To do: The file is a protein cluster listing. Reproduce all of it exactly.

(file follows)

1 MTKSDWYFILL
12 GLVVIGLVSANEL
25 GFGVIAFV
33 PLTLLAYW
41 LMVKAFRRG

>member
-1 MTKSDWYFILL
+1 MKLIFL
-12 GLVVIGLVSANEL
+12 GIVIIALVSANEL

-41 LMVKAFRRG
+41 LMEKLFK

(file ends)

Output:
1 MTKSDWYFILL
12 GLVVIGLVSANEL
25 GFGVIAFV
33 PLTLLAYW
41 LMVKAFRRG

>member
-1 MTKSDWYFILL
+1 MKLIFL
-12 GLVVIGLVSANEL
+12 GIVIIALVSANEL

-41 LMVKAFRRG
+41 LMEKLFK